Now that he has been released, the captain says he intends to return to sea. “I am relieved the charges against me have been dropped,” he told a reporter for The Times of India. “It just shows that I am innocent and was wrongly booked. I have been a sailor for 17 years of my life and I will continue to do so. The incident hasn’t deterred me from performing my job.”


A Hong Kong-registered chemical tanker caught fire Dec. 29 after colliding with a cargo ship on a test run in the waters off Busan, South Korea. The tanker MARITIME MAISIE, which was carrying nearly 30,000 tons of flammable chemicals, struck the freighter GRAVITY HIGHWAY around 2:00 a.m. local time. A South Korean news agency reported that the impact caused two of the 20 chemical containers on board the tanker to catch fire. Fire fighters aboard 16 coast guard rescue boats and several helicopters extinguished the blaze about eight hours later. The cargo vessel also caught fire briefly. No one aboard either vessel was seriously injured. The authorities said they were still in the process of investigating the cause of the accident. They said the chemicals aboard the tanker would be removed before it was towed to a shipyard since the accident had left an 8 meter gash in the hull that put it at risk of breaking in two.


If you are interested in attending the Offshore Familiarization Course, please contact your MM&P Vice President to request that one be scheduled in your area. An Offshore Orientation Course is now scheduled for Los Angeles/Long Beach on March 12-13 and Oct. 8-9. If you are interested in participating in the course, please contact the Los Angeles/Long Beach Hall: 310-834-7201 or 310-834-6667 (fax). There is no sea-time requirement to take the course. All Offshore applicants, potential transferees from other membership groups and other interested Offshore members are encouraged to take the course as soon as possible.


The 2006 Maritime Labor Convention (MLC) entered into force on Aug. 20. It has been described as the fourth pillar of international shipping regulations along with SOLAS, MARPOL and STCW.  The International Labor Organization consolidated a number of previous conventions in MLC 2006. It establishes minimum standards on conditions of employment, accommodations, health and safety, medical care, crew welfare, recruitment, working conditions and social security protection. MLC will be strictly enforced during port state control inspections, including the potential for more detailed inspections and possible detention where hazardous conditions may exist if ships are not to be in compliance. Visit for more information or to register for the MLC course.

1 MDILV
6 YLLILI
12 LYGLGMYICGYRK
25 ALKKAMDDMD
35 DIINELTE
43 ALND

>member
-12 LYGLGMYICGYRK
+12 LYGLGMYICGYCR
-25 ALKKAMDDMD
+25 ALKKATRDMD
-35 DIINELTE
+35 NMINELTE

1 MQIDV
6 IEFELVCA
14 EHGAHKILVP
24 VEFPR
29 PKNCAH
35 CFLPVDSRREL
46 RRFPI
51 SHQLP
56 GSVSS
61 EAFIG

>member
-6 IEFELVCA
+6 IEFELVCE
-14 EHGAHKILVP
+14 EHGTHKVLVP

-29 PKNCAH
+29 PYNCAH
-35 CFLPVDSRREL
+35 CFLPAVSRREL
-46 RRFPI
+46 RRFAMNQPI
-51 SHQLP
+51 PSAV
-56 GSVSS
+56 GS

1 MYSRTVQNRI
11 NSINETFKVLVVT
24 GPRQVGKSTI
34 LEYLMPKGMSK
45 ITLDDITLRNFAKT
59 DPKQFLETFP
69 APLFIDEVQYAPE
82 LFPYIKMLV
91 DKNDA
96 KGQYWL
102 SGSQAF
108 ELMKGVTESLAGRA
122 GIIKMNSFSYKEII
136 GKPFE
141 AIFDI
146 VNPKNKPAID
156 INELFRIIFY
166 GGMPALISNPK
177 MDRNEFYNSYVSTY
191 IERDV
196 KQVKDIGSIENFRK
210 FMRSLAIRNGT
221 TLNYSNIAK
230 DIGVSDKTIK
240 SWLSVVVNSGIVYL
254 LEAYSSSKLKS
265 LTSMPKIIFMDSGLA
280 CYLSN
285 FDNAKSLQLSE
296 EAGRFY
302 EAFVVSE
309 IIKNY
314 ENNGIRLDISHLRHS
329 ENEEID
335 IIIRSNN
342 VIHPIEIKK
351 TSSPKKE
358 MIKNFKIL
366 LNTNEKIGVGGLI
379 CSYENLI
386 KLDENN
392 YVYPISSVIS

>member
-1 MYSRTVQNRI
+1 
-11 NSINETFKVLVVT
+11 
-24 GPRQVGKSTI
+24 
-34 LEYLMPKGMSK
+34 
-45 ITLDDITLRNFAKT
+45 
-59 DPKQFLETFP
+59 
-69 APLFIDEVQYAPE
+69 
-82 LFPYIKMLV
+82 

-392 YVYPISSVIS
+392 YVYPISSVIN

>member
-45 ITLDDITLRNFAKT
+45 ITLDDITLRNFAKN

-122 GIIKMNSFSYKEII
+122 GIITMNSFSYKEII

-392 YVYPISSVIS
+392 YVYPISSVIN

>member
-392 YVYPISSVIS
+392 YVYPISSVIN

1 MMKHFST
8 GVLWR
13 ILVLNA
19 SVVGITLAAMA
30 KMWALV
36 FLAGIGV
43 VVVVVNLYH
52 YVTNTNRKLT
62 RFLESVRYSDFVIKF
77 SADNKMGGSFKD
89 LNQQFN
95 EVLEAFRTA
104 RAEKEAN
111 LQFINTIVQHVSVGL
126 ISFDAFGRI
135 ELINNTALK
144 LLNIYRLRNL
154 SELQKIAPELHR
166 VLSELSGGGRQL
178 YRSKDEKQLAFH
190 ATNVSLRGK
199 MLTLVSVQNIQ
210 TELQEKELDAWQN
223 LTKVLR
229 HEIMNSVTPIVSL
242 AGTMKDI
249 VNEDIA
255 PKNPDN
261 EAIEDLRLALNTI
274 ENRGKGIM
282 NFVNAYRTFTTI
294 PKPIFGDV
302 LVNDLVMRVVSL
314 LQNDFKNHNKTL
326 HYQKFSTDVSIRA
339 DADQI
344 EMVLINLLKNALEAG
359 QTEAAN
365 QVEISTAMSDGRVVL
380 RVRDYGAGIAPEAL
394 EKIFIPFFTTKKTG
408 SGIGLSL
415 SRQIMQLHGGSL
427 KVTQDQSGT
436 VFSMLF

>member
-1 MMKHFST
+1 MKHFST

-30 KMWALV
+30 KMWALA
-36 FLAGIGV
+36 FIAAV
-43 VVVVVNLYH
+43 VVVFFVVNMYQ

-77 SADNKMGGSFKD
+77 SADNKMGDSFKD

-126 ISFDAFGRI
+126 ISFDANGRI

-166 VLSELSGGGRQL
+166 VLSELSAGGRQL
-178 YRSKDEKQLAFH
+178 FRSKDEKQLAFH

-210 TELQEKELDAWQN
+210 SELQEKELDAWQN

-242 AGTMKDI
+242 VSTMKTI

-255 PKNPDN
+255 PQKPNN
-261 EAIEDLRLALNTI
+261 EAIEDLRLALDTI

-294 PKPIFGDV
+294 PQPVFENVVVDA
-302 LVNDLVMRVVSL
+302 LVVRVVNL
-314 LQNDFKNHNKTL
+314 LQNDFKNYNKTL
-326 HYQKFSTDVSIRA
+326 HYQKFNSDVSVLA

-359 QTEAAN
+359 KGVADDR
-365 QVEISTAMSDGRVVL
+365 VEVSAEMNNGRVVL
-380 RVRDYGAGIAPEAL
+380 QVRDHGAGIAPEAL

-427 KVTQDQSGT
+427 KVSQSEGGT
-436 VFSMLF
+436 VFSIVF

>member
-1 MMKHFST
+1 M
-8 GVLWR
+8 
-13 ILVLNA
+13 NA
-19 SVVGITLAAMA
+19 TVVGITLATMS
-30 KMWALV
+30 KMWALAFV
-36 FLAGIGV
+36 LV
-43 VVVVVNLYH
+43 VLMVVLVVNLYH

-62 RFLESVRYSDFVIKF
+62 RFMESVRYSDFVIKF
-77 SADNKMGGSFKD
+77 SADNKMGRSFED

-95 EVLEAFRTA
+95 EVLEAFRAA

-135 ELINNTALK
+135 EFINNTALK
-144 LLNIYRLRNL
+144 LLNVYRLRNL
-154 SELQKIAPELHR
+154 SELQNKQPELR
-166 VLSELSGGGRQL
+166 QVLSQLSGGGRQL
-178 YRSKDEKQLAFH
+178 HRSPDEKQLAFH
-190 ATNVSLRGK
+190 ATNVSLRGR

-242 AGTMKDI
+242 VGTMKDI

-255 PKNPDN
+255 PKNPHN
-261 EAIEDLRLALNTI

MITAGS needs your current address! Have you moved recently? Did you remember to send MITAGS your new address for communications regarding courses? Please send your current contact information to or to the fax number below.

New dedicated fax line for Admissions only: 1-443-568-1928. For all other MITAGS business, please continue to use: 410-859-5181.

For class availability or information on MITAGS courses and programs, contact Kelly Michielli, Admissions Coordinator, toll-free at 866-656-5568 or by e-mail: Why not try our on-line calendar to register for class:

Please note the special addition to our on-campus schedule of MSC classes marked with an asterisk (*), which are not normally scheduled to be held at MITAGS.

AB – 4/14/14

AIS-1 – Automatic Identifications Systems Orientation: 5/6/14

ARPA – Automated Radar Plotting Aids: 1/21/14, 4/1/14

AZIPOD 2-Day – 2/6/14, 5/7/14

BRM – Bridge Resource Management: 1/27/14, 3/24/14, 6/2/14

BRMP –Bridge Resource Management for Pilots: 2/4/14, 3/3/14

BST – Basic Safety Training: 1/20/14, 2/10/14, 4/7/14, 6/9/14

CHS-BAS – Cargo Handling Basic: 4/14/14

CONSTB – Ship Construction and Basic Stability: 1/27/14

[CMM – Chief Mate and Master Courses]

CMM-ADVNAV – Advanced Navigation (=ECDIS & VPEN): 2/24/14

CMM-ADVSTB – Advanced Stability: 2/3/14, 4/28/14, 6/23/14

CMM-ADVWX – Advanced Meteorology: 3/10/14, 6/16/14

CMM-CHS – Advanced Cargo Operations (2 weeks): 2/10/14, 5/5/14

CMM-ECDIS – Electronic Chart Display Information System: 1/27/14, 2/24/14, 5/5/14, 6/2/14

CMM-LDRSHP – Management, Communication, & Leadership (Management Level): 3/17/14

CMM-MPP – Marine Propulsion Plants:  1/20/14, 3/31/14

CMM-SHMGT – Ship Management (2 weeks): 1/6/14, 4/7/14

CMM-SHS-ADV-I – Advanced Shiphandling (week 1): 2/17/14, 3/10/14, 4/7/14, 4/28/14, 6/9/14